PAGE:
9 Things to Do Before Year-End to Reduce Your Tax Bill

Who doesn’t want to pay less taxes, as long as it’s legally permitted? Here are nine tips to consider taking action on before 2020 comes to a close.

  1. Maximize Retirement Contributions Through Your Employer’s 401(k) Plan

This type of plan allows you to contribute pre-tax dollars to retirement, and contributions directly reduce taxable wage income. While contributions to IRAs and other types of retirement accounts can be done after year-end/up through the due date of your tax return, deferrals through an employer 401(k) plan must be completed by year-end, so make sure you will be able to contribute the desired amount for the year by December 31, 2020.

For tax year 2020, you can contribute up to $19,500 if under age 50, and $26,000 if 50 or older by year-end.

  1. Harvest Investment Losses to Offset Capital Gains

If you have sold stock or other property that has generated capital gains, consider whether you have investment losses you can generate before year-end to reduce to overall capital gain you report and pay tax on. For example, if you have stock that you’ve held for some time that has consistently been in a loss position, selling by year-end will allow you to offset those other capital gains – and also possibly find a better use for those funds that were invested.

It is always ideal to time capital gains and losses in the same year if you can because they can offset each other, and you are only able to deduct up to $3,000 of overall loss per year. So, if you have a large capital gain in one year and a large capital loss in the next, you will have had to pay tax on that capital gain in that first year, but then might not fully realize the benefit of the loss in the latter year for a number of years, because of that $3,000 per year limitation (unless other capital gains come up to offset it). If they happen in the same year, they would be netted together and the tax benefit would be fully received in the current year. Timing is everything!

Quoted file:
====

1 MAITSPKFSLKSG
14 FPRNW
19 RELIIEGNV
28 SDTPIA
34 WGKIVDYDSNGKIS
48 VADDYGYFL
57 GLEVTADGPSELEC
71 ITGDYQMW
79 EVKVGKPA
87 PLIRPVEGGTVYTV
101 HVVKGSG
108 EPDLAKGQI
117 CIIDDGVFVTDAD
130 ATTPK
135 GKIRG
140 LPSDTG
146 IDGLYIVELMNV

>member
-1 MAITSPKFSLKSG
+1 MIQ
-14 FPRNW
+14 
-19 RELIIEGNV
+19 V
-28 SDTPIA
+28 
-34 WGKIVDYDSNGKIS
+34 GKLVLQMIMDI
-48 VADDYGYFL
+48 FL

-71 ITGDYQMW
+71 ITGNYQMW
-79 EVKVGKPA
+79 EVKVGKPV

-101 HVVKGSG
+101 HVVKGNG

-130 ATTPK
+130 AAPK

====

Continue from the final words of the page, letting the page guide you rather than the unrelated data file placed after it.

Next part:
1. Bunch Deductions So You Can Itemize

Because the Tax Cuts and Jobs Act (TCJA) both increased the standard deduction and capped the deduction for state and local income taxes paid when itemizing at $10,000, many taxpayers are finding that they benefit more from taking the standard deduction. However, this prevents them from receiving any direct benefit or deduction for certain expenses, like charitable donations and health care costs over a certain level.

One way around this is to strategically time the payment of these costs so you can bunch them together and take advantage of itemizing deductions every other year. For example, if you already made donations earlier in the year and know that you plan to for 2021, consider paying your 2021 donations early – by year-end 2020 – in order to exceed the standard threshold and take advantage of itemizing for the 2020 tax year.

  1. Defer Income

If you are self-employed or an independent contractor, consider delaying invoicing clients for work to time it so you receive the income in January 2021 instead of December 2020. This will allow you to keep that income off of your 2020 return, and therefore hold off on paying tax on that income for another year.

  1. Donate Appreciated Stock to Charity